January 10th 2017 
Campsite – Ngaherenga campsite 
28.7 miles
Total distance: 602.1 miles

I woke up around 4am and it was so incredibly dark it was like I still had my eyes shut. It rained in the night and was still raining in the morning, although we were under trees so it sounded a lot worse than it was. I was very reluctant to get out of my tent but we had a big day ahead of us and we wanted to have left by 6:30am.

First we needed to complete the river track which was only 5 miles long but ended up taking us 4 hours! Everything was soaking wet because of the rain (and I suppose the trail could have been a bit easier had everything not been wet), we were waterproofed up and the steep climbs through the forest made us wetter inside than we were outside so the waterproofs came off. The tall grasses, some of which were over my head made our shoes and shorts soaking in an instant. I’m not normally one to complain about the state of the trail and bang on about trail maintenance, but this was just ridiculous! It wasn’t a trail at all for the most part, people ahead of us had just flattened down some of the tall grass on the sides of the river bank. When the trail went down by the river it was muddy bog, but our shoes were soaked already so we just ploughed on through. The fields were covered in thistles which stung our legs and hands because some of them were so tall. We also had thorny vines to contend with which have left me with scrapes all over my legs, really unpleasant to walk through all the stuff that hurts you.

The path, such as it was, was so narrow and you were faced with a steep drop to the left where one slip would see you plummet through the scratchy bush to the river below, and to avoid falling you had to lean into the scratchy bush on the right. There were lots of slips and near misses but we all made it through without dying. Progress was so slow. We passed through a field of cows which were all calling to each other and I don’t think they were too happy we were in their field. They seemed to have young ones to protect. After we got through the cows and the steep river banks and the thorns, thistles and gorse, we started walking on a farm road which provided some relief. We washed our shoes in a stream and walked through some more farmland. These cows were man cows and they started walking towards us, a quick movement and a shoo got most of them running away, some of them did that jumpy cow thing where they become quite scary and unpredictable, and one – the one with the black and white face – started following us / chasing us which was terrifying, so I used Julia as a human shield.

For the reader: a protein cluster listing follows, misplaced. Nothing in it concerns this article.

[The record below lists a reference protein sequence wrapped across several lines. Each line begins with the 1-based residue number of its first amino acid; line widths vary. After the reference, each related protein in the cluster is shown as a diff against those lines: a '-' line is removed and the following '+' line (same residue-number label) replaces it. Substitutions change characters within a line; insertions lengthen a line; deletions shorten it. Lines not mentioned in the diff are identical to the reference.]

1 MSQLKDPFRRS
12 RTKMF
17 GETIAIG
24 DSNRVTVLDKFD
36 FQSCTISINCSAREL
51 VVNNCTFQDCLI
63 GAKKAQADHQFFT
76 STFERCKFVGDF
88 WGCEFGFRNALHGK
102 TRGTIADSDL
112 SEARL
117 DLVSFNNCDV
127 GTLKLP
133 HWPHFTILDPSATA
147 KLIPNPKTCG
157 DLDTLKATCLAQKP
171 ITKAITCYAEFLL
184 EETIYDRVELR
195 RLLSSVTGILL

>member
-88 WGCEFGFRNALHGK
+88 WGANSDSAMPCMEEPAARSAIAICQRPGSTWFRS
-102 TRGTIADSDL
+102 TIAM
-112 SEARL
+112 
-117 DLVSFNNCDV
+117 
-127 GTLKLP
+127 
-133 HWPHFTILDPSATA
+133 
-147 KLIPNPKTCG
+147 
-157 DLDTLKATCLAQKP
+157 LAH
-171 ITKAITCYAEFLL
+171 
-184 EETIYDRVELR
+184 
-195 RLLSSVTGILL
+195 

I was so glad to get out of that field. We made it to the end of the river track and to the start of the road walk in 4 hours. And we still had 23 miles to go for the day. We did a little celebratory dance and stopped for a break and a snack.

We saw a couple from Texas who were heading north. I felt sorry for them that they still had to go through that terrible bit of trail and it was over for us. It was definitely type 3 fun, I didn’t enjoy it at the time and I won’t ever look back on it and think it was fun!